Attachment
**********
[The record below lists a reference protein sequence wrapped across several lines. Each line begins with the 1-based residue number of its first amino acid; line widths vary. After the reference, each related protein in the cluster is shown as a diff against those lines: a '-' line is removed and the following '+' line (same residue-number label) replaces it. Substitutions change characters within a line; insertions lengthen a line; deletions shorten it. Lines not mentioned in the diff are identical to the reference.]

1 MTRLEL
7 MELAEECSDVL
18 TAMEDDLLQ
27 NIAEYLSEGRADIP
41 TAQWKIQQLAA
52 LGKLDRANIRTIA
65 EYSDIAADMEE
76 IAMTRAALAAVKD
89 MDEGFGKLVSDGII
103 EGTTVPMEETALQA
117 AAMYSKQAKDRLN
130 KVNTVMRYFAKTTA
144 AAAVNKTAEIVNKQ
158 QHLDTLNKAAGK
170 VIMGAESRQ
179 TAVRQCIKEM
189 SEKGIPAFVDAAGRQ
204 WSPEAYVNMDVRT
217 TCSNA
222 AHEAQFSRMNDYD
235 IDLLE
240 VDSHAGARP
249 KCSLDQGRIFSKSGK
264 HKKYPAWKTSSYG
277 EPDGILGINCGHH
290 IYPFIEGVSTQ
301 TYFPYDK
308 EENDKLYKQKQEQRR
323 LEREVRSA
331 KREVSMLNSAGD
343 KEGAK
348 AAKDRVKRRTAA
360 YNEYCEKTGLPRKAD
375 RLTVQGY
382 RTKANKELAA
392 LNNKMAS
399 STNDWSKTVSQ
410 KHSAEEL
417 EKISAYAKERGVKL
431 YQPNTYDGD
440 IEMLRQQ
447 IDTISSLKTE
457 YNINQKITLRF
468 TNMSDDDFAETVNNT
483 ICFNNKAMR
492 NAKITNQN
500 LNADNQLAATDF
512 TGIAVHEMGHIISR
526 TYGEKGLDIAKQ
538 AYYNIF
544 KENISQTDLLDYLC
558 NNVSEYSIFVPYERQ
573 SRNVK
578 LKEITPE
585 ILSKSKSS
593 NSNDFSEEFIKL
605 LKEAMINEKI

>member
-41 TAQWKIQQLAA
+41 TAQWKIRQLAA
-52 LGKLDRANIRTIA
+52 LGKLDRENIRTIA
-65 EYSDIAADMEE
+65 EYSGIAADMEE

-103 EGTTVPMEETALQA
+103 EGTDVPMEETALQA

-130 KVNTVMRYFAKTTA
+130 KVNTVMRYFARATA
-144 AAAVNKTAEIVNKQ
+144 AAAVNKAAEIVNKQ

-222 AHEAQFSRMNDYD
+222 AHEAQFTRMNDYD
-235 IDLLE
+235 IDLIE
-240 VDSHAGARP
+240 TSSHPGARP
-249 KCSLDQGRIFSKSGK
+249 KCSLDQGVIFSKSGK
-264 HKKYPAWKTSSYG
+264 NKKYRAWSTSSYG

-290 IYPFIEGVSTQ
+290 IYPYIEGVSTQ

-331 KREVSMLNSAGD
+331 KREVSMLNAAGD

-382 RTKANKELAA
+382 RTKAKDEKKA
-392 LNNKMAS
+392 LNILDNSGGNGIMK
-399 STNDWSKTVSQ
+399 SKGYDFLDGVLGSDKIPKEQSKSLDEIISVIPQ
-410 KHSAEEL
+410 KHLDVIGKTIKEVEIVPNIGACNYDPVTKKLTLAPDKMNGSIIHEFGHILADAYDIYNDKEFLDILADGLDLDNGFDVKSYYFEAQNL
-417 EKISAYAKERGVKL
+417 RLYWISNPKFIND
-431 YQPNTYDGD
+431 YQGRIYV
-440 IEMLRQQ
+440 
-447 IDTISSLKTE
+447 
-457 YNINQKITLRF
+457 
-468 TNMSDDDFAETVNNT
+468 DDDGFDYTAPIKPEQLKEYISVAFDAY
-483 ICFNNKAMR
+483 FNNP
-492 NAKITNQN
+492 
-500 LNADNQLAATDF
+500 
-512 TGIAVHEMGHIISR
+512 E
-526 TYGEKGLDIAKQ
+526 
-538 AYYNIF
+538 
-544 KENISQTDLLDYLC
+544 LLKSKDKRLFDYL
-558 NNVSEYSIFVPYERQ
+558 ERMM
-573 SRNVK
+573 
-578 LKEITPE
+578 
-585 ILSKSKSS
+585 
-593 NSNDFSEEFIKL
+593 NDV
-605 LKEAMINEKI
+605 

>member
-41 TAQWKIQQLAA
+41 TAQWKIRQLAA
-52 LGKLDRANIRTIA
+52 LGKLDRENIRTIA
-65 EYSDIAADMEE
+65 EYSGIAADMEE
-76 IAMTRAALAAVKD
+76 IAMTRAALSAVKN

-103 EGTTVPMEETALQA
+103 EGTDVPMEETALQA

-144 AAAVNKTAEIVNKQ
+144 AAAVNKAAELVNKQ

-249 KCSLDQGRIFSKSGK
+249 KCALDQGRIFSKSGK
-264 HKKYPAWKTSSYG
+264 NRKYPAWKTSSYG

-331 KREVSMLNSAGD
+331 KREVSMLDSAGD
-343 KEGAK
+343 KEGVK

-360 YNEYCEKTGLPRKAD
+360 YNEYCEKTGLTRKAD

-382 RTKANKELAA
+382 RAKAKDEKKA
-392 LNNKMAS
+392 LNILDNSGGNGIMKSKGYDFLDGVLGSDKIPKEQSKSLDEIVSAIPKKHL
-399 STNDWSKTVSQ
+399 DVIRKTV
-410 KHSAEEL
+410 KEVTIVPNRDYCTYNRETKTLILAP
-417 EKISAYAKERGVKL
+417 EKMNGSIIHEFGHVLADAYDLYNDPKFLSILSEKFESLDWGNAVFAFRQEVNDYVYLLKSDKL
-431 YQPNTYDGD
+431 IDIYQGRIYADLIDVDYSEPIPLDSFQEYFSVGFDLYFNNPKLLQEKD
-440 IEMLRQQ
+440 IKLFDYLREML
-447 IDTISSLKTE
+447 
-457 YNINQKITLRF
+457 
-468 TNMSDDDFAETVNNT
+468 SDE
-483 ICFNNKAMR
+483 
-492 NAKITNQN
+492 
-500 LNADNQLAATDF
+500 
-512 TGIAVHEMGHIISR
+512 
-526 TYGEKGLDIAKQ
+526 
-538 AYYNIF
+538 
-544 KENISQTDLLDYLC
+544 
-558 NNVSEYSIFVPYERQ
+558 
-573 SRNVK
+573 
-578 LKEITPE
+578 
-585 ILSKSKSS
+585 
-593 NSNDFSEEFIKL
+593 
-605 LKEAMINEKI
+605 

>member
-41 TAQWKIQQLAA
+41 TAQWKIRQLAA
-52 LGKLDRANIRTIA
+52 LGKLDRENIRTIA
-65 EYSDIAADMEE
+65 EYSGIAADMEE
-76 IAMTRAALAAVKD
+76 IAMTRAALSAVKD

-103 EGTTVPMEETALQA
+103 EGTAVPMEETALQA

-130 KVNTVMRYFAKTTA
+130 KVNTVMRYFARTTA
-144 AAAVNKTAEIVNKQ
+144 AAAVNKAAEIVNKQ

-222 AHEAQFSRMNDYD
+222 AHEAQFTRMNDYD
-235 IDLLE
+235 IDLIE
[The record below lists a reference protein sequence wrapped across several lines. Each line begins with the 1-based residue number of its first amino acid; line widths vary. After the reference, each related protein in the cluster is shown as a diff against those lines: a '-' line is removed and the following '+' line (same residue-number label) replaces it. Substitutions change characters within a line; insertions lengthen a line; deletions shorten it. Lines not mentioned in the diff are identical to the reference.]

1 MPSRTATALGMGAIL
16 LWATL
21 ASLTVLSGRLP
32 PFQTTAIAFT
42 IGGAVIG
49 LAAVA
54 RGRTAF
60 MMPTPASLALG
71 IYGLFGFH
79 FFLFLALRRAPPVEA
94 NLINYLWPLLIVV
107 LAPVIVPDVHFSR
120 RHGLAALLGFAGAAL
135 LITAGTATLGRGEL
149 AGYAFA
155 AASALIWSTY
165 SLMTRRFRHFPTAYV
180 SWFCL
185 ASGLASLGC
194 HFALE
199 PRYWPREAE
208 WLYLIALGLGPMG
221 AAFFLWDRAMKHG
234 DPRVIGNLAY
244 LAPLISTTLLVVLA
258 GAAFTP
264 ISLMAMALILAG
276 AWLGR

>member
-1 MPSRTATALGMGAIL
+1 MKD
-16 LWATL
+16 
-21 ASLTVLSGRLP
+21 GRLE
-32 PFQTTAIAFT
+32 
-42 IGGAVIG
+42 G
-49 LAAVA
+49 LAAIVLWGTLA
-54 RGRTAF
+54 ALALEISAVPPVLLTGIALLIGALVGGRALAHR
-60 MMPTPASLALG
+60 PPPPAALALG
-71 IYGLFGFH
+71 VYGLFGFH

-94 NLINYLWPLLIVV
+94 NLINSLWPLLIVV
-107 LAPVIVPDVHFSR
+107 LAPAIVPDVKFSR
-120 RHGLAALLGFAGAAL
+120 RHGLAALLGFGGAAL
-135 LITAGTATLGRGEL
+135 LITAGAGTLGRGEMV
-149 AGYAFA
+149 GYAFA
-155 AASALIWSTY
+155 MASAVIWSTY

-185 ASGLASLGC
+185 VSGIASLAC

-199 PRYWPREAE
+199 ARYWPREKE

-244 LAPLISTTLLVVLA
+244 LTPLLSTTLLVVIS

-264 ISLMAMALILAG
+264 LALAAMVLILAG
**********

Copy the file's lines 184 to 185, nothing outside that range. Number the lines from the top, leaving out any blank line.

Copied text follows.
+526 
-538 AYYNIF